The 100th anniversary of the assassination of the Archduke Franz Ferdinand will soon be remembered all across Europe. This was the event that sparked the outbreak of the First World War, changing the world forever. The name of the man who carried out the assassination, Gavrilo Princip, will come into the historical consciousness once again. Princip’s fame rests upon his actions on that fateful day. If not for the assassination, he would never have gained any sort of notoriety. He was a lost and troubled soul. Like so many assassins before and after him he clung to the very fringes of society. Militant nationalism was the preferred anecdote to give his life some kind of purpose. Princip and the assassination may be synonymous, but there were several other young men lining the route of the Archduke’s motorcade that early summer day in Sarajevo. Four of the assassins failed to carry through with the original plan. Another, Nedjo Cabrinovic tried and failed. If his action had been successful, Gavrilo Princip would be a mere footnote in history, while Cabrinovic’s name would be on everyone’s lips when the centenary of the assassination is commemorated.

Nedjo Cabrinovic - almost famous, but now only forgotten and infamous.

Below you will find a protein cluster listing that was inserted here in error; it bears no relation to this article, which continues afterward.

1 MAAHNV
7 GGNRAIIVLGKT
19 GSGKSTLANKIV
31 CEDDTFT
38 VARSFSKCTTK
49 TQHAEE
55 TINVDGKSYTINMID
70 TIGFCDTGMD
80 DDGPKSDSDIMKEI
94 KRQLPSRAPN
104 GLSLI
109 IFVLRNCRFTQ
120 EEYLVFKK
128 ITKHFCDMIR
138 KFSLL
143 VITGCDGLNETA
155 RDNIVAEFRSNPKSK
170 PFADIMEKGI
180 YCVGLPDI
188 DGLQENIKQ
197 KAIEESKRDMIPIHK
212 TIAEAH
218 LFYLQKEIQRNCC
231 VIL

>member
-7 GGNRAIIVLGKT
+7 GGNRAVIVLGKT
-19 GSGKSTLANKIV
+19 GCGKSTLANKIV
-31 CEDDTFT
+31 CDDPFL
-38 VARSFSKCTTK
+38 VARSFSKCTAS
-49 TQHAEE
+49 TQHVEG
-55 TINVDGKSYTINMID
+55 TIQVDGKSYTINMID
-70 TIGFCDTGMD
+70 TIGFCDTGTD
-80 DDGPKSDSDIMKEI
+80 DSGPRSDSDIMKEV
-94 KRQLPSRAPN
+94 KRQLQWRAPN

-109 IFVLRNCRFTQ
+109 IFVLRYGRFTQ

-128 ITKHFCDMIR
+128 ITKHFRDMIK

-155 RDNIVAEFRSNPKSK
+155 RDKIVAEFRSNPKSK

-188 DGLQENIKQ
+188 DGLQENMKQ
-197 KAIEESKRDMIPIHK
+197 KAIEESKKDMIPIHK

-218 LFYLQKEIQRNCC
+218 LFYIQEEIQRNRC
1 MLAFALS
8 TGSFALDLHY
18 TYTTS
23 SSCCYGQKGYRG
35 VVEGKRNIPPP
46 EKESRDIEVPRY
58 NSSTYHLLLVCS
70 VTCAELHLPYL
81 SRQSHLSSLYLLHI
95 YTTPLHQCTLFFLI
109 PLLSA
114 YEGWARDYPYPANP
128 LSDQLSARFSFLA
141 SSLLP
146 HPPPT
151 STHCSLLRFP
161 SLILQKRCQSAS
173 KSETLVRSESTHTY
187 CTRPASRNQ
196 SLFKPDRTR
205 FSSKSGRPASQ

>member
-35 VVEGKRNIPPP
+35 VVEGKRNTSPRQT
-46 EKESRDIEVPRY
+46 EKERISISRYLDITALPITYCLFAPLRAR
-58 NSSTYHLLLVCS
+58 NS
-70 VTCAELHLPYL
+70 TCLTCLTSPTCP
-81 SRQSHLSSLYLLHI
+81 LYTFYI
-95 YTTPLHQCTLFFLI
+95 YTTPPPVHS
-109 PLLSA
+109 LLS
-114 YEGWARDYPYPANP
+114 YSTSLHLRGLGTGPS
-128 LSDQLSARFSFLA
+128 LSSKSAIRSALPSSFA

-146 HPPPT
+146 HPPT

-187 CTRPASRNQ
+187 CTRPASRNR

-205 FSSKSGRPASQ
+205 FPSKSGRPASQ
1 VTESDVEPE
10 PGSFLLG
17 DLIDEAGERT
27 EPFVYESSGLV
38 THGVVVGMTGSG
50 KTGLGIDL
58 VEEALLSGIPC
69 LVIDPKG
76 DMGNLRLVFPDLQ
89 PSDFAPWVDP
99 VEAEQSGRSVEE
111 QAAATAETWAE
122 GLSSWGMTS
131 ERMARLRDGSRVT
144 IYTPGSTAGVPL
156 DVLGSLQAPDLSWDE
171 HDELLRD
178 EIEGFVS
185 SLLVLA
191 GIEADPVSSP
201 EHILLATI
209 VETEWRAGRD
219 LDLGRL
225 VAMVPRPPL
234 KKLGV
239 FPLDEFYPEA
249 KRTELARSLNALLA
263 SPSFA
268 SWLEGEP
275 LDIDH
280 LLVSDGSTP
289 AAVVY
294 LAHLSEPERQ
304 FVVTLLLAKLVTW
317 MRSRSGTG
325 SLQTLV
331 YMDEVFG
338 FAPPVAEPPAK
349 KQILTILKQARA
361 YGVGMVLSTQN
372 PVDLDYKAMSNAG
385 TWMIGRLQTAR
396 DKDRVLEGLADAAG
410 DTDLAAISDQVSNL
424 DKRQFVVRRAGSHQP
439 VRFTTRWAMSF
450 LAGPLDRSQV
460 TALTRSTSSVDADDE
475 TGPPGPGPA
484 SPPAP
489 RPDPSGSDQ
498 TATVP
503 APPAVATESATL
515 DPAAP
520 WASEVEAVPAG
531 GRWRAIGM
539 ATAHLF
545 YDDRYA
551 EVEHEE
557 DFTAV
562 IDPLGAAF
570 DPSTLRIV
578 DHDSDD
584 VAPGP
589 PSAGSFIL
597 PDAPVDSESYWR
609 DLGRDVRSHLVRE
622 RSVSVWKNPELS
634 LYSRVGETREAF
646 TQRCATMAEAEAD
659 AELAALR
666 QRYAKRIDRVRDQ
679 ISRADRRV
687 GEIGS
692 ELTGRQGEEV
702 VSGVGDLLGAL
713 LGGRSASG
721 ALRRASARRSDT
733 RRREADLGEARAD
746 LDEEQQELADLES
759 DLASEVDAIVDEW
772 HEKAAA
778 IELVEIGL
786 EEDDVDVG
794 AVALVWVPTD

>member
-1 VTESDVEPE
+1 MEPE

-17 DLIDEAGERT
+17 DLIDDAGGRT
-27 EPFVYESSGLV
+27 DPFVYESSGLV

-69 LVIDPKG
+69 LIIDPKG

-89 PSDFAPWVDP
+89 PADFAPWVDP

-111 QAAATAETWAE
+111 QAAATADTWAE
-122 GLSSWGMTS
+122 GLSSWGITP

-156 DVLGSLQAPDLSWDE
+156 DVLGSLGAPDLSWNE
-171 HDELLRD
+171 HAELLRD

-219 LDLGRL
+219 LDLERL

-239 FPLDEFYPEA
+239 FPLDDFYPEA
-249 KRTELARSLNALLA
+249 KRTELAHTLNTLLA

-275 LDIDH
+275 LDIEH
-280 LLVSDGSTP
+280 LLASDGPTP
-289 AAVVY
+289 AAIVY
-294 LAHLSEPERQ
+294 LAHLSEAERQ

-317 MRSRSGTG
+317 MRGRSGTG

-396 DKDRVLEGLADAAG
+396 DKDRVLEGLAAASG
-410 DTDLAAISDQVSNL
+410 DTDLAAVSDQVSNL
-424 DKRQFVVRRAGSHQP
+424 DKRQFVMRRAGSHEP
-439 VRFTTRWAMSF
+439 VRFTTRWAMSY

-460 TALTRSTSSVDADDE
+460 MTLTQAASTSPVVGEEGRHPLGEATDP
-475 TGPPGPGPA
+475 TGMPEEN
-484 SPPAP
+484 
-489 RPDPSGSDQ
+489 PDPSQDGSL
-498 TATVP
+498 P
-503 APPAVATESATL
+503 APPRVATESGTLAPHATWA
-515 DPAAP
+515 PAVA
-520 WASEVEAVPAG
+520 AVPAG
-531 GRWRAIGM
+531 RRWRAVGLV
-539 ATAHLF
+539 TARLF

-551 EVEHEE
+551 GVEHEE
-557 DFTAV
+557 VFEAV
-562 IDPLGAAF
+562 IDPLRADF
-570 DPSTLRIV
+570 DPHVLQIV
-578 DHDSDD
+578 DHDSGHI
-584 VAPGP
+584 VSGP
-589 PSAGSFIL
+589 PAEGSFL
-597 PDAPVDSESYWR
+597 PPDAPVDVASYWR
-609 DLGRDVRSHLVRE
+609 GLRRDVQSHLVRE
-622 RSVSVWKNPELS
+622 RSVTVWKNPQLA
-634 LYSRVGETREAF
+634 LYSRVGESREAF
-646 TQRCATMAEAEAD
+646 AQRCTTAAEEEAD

Nedjo Cabrinovic – almost famous, but now only forgotten and infamous.

A Troubled Youth
Who was Nedjo Cabrinovic? Much like his co-conspirators he was a troubled young man. He began working as a teenager at various jobs all of which he invariably lost. These included stints as a locksmith, sheet metal worker and typesetter at a printing press. He stuck with the last of these, but never at the same place for very long. While working at the printing press he became familiar with radical socialist literature. He spent much of his formative years reading texts calling for revolutionary upheaval. His family life was chaotic. The relationship between Nedjo and his father was difficult in the extreme. They quarreled constantly. On one occasion, Nedjo’s father actually had him jailed for refusing to apologize to a housemaid he had slapped. Even at the printing press trouble proceeded to follow him. He took his readings of such revolutionaries as Marx to heart. He formed a union at the press, gave speeches and incited the worker’s to protest wages and conditions. Cabrinovic ended up losing the job and nearly being thrown into prison. He was also given to fits of anger, illness and non-conformist behavior.